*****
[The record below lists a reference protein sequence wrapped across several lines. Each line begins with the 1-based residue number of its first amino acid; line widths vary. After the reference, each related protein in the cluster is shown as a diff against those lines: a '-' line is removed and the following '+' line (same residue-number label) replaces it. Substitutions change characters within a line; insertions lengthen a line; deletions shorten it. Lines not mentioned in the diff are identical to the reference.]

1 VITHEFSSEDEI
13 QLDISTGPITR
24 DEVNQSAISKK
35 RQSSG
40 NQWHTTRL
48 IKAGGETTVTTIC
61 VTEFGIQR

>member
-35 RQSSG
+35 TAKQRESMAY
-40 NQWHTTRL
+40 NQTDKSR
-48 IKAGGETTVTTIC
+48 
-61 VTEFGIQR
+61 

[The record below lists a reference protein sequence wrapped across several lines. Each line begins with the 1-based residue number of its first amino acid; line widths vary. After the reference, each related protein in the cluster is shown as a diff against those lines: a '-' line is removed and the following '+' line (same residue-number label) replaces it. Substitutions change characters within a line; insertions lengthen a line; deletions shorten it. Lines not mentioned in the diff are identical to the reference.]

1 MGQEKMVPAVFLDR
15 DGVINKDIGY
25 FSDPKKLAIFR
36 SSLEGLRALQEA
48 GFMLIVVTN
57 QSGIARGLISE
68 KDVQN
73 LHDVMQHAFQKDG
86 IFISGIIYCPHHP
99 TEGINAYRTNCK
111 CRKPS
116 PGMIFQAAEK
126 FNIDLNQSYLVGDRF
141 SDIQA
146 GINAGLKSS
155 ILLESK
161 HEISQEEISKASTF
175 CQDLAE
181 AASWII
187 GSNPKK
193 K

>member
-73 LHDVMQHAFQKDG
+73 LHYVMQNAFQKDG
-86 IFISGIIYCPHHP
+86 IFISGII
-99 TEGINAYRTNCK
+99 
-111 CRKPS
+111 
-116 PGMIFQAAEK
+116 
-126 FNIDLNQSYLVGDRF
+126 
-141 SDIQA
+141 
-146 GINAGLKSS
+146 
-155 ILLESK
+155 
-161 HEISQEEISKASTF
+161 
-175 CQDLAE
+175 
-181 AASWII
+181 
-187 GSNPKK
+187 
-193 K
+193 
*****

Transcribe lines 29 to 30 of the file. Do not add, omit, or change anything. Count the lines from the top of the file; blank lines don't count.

111 CRKPS
116 PGMIFQAAEK